Paleo Pecan Hummus

Attention all snackers! I’ve got another great recipe for you to try.

Since going paleo, you’ve probably wondered, “but what about hummus? I thought hummus was healthy?”

I will not argue whether traditional hummus, made with chickpeas, is healthy or not. I will say this: it is not paleo. Chickpeas are a legume – aka, a bean. Not primal.

I loved hummus as much as you do so I put my thinking cap on.

Hummus is usually made with Tahini, a sesame seed paste. I believe it is the Tahini that gives hummus its ‘hummus-ey taste.’

Sesame seed paste is paleo. GREEN LIGHT! Let the experimenting begin.

I chose to make my paleo hummus with pecans. It is so delicious that I don’t know if I’m going to be able to finish writing about it before I go plate some up …or more likely, eat it standing with the refrigerator door open.

Throw the four simple ingredients into your food processor and let it run until it has a creamy consistency you’re happy with. Note that the longer you let it run, the more liquid it will become.

Have patience! [Patience not expected to exceed 15 minutes of food processing, of course].

If for whatever reason your hummus won’t liquefy, either add more Tahini or a smidge of EVOO.

Enjoy with your favorite veggie finger food! I like mine with carrot sticks, celery sticks, and on a spoon.

Remember to check out my 24-Day Paleo Challenge Page for daily updates on what I'm eating, the supplements I'm taking, progress through workouts, and other musings.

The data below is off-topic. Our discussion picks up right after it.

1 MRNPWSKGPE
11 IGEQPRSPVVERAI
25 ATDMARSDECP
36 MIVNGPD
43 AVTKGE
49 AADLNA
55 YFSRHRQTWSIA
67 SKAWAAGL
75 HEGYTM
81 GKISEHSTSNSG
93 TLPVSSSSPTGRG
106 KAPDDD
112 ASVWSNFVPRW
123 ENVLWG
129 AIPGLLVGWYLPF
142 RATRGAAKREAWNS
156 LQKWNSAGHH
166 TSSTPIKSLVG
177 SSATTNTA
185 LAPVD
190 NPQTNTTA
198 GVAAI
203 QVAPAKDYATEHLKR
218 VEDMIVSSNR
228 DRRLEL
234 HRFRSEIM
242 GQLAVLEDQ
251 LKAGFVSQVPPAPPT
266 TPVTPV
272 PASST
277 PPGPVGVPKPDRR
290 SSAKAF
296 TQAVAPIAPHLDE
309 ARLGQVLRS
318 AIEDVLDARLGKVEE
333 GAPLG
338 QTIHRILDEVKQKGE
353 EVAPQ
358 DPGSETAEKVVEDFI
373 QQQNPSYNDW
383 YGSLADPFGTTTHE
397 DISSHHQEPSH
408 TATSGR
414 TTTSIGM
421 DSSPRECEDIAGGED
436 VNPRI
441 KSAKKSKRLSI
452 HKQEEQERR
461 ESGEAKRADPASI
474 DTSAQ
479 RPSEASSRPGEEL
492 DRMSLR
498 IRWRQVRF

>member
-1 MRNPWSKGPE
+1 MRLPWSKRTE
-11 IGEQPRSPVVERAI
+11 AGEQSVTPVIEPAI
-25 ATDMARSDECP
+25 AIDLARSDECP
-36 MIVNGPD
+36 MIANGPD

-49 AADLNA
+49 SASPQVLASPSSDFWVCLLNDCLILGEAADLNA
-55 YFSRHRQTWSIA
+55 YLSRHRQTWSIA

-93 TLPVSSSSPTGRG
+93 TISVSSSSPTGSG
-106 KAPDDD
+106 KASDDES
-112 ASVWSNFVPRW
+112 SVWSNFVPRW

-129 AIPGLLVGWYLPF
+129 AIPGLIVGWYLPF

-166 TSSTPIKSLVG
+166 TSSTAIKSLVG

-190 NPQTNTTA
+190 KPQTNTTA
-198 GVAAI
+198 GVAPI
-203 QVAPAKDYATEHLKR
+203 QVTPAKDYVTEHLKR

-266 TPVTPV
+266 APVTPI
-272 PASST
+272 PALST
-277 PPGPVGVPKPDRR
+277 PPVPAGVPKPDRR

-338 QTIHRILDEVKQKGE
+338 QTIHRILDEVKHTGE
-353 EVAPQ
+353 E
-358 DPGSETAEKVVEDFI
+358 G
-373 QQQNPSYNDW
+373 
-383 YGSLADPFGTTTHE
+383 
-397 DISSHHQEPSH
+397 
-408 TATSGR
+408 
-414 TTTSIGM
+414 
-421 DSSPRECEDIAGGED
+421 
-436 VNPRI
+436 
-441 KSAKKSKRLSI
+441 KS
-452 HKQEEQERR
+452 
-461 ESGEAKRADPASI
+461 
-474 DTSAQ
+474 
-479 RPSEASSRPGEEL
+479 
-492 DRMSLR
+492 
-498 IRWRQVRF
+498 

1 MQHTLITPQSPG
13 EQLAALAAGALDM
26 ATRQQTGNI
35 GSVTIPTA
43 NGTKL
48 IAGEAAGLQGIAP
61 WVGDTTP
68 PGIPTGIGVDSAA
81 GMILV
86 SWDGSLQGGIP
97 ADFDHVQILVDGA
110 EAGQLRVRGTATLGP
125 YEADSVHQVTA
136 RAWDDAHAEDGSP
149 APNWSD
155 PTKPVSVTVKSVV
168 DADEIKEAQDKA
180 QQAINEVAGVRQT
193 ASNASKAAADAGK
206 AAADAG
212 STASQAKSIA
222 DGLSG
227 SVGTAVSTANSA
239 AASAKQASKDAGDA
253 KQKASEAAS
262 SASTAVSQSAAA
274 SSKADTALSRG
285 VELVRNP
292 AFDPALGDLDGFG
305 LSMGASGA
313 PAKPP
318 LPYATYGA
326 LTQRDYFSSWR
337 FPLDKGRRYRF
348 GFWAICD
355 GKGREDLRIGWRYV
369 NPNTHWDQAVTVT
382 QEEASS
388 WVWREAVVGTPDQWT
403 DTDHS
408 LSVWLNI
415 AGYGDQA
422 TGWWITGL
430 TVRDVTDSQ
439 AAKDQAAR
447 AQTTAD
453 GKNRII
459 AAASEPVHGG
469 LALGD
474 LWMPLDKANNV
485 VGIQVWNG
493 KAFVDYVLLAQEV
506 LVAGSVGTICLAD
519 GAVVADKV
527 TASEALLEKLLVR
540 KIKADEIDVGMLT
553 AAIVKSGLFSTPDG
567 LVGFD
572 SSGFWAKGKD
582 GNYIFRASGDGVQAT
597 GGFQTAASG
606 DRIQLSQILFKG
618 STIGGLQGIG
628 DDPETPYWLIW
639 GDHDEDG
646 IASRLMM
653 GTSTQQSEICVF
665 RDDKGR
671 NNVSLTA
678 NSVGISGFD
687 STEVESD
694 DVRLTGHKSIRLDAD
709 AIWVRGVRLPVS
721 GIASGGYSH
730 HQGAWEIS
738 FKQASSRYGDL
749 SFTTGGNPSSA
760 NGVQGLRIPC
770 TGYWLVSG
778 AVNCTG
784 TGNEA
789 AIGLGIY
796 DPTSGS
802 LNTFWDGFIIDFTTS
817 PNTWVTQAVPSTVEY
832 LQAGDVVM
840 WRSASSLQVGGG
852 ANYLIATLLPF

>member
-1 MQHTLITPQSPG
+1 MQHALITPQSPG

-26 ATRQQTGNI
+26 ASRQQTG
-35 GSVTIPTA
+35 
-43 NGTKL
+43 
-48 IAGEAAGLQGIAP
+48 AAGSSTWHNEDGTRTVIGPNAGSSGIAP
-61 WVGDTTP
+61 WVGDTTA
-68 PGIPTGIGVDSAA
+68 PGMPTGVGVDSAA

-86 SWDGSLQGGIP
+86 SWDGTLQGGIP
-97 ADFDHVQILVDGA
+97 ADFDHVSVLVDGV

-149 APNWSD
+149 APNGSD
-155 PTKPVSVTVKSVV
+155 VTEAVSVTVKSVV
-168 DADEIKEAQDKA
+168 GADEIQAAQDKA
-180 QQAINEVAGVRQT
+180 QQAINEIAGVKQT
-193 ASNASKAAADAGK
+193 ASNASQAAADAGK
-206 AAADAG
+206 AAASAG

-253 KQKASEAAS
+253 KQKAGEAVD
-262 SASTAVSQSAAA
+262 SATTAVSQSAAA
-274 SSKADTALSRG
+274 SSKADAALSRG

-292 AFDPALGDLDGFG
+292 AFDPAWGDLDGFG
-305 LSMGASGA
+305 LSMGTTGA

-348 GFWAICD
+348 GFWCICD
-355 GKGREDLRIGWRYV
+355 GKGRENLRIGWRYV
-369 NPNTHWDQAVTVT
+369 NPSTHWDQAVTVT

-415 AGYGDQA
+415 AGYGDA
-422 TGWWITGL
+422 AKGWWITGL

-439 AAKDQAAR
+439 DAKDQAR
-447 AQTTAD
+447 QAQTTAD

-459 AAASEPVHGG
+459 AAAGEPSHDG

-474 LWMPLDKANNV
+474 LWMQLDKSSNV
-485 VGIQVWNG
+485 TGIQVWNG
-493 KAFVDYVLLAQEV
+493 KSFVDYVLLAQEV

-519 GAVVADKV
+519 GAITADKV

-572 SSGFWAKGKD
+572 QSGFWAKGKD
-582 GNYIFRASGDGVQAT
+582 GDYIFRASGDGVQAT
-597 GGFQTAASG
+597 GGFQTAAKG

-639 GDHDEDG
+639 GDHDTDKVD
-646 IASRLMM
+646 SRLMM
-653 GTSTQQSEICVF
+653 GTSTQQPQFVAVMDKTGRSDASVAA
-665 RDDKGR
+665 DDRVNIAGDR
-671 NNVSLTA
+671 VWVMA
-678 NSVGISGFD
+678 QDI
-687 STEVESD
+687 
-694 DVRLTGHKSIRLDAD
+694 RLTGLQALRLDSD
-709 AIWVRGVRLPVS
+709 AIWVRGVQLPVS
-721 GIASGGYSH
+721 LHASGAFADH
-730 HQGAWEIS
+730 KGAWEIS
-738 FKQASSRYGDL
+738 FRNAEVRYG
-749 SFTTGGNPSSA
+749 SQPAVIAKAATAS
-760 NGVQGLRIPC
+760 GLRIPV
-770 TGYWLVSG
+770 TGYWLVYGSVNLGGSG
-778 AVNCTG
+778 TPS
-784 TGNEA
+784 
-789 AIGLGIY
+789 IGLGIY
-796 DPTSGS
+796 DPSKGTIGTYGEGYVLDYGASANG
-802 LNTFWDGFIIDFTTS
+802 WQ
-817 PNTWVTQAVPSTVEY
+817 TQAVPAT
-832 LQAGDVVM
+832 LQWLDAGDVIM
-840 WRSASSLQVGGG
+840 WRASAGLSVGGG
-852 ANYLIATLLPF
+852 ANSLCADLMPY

Paleo Pecan Hummus

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  • 2 cups Pecans
  • 1/4 cup Tahini
  • 3 teaspoons Kosher Salt
  • 2 teaspoons Black Pepper


  1. Put all ingredients into a food processor and blend on high until it achieves a consistency you’re happy with.
  2. The longer you blend, the more liquid it will become.
  3. If the mixture does not liquefy after 15 minutes, add more Tahini or 1 teaspoon Extra Virgin Olive Oil.




12 Responses to “Paleo Pecan Hummus”

  1. #
    paleoinpdxposted January 3, 2013 at 1:35 pm

    Yum, looks great! Tahini is definitely what makes hummus, not chickpeas, contrary to popular belief. I bet this tastes awesome with the pecans! Clever combination.

  2. #
    Noah Matthewsposted January 3, 2013 at 9:16 pm

    Reaaly enjoyed reading this. Great photos. Anxious to try this.

    • #
      fedandfitposted January 4, 2013 at 3:57 pm

      Thanks, Noah!

  3. #
    G.Carrollposted February 28, 2013 at 5:20 pm

    Considering that the ancient Native Americans ate lots of Beans and Evoo is a Processed Renaissance invention…anyway sounds good. Maybe you just need to get your timing right.

    • #
      fedandfitposted February 28, 2013 at 5:40 pm

      Good points, G. Carroll! “Paleo” and “Primal” are referenced less in the temporal sense and more in a broad attempt to characterize a food/nutrition theory. If you’re curious and would like more information, Robb Wolf does a wonderful job of walking through the basics with a full explanation of the scientific foundation:

      I hope you found that helpful! If you give the recipe a try, I’d love to know your thoughts. I’m always working to improve. Many thanks for your feedback!

  4. #
    Ryanposted September 28, 2014 at 11:55 pm

    Love this!!! Best way to store it? Both are room temp products but didn’t know if still best stored in the refrigerator. Thank you!

    • #
      Cassyposted October 2, 2014 at 7:54 pm

      Great question, Ryan! I would say room temperature would be okay but I keep mine in the refrigerator.


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